NSW Deputy Premier John Barilaro has been told he is not fit to lead after Labor launched a vote of no confidence against him in Parliament.
Opposition Leader Jodi McKay this afternoon told Parliament the motion was sparked by the stoush over koala protection policy that unfolded last week.
Ms McKay told Question Time the NSW Government would remain unstable with Mr Barilaro as Deputy Premier.
« It has become clear that so long as John Barilaro remains the Deputy Premier, the people of New South Wales cannot have faith in the stability of this Government at a time when it is so desperately needed, » she said
Mr Barilaro has maintained the support of his Nationals MPs and the Liberal Party after threatening to split with the Coalition over the koala policy last week.
Ms McKay used Question Time to quiz the Nationals leader over whether he planned to remain in his position.
« Will you now do the honourable thing and resign to restore stable Government in New South Wales? » she asked.
Labor MPs grilled their Coalition counterparts on Tuesday afternoon, asking them to reiterate their views on last week’s events.
The Minister for Transport, Andrew Constance, told Parliament he stood by the comments he made about Mr Barilaro’s lack of leadership.
Police Minister David Elliott was accused of « having no guts » after he would not repeat his comments about Mr Barilaro’s leadership being « untenable ».
But when Mr Constance was asked to share his views on last week’s events again, he said he would not take back what he said.
« Yes, there has been a dispute which should have been held at the kitchen table but it is on the front lawn, but I will never ever walk away from what I said. »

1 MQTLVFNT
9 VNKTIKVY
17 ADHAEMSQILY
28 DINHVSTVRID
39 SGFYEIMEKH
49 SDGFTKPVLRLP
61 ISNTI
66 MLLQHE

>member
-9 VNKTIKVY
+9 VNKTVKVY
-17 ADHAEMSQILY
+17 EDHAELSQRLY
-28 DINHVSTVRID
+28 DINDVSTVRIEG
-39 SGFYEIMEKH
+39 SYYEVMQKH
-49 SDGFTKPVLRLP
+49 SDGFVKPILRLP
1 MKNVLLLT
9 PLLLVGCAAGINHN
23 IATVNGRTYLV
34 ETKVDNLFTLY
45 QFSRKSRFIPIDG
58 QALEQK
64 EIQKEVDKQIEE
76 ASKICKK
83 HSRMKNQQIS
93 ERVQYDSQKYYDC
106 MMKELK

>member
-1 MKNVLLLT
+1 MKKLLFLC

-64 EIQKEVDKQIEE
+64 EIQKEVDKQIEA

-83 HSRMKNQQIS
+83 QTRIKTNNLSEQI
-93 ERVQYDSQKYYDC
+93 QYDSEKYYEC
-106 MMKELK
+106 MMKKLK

The NSW Nationals on Tuesday backed Mr Barilaro at the first Coalition party room meeting since his threat to move to the crossbench.
The ABC understands Mr Barilaro acknowledged the Coalition agreement stands but made no mention in the meeting of the koala policy which triggered the crisis last week.
Mr Barilaro and his Nationals colleagues threatened to sit on the crossbench and pull support of Government legislation in protest over a proposed regulation which aims to protect koala habitat.
NSW Premier Gladys Berejiklian called their bluff, and said they had to resign from their ministerial positions if they were to sit on the crossbench.
« We never disclose what happens behind those closed doors, that has always been my position, » she said.
« We need to put last week behind us, we need to work hard together and move forward; our state is relying on us. »
Prior to the joint party room, the Nationals held their own meeting where the majority of MPs backed Mr Barilaro’s leadership.
On Tuesday morning, the Premier indicated Liberal MPs would vote against the vote of no confidence.
« I don’t need to give an instruction, it goes without saying that we all support each other, » Ms Berejiklian said.
The reason this showdown between John Barilaro and Gladys Berejiklian was extraordinary has nothing to do with koalas, writes ABC chief elections analyst Antony Green.
The new regulations will be a guideline used by the NSW Government to determine if koalas would be threatened if land was cleared for development.
Mr Barilaro argues it’s a « nail in the coffin for farmers » while the Nature Conservation Council argues it will ensure « koalas don’t become extinct ».
Some National backbenchers are still considering moving to the crossbench if their demands to change the policy aren’t met.
There have been six months of behind-closed-doors negotiations between Mr Barilaro, Ms Berejiklian and Planning Minister Rob Stokes over the controversial policy.
This service may include material from Agence France-Presse (AFP), APTN, Reuters, AAP, CNN and the BBC World Service which is copyright and cannot be reproduced.
AEST = Australian Eastern Standard Time which is 10 hours ahead of GMT (Greenwich Mean Time)
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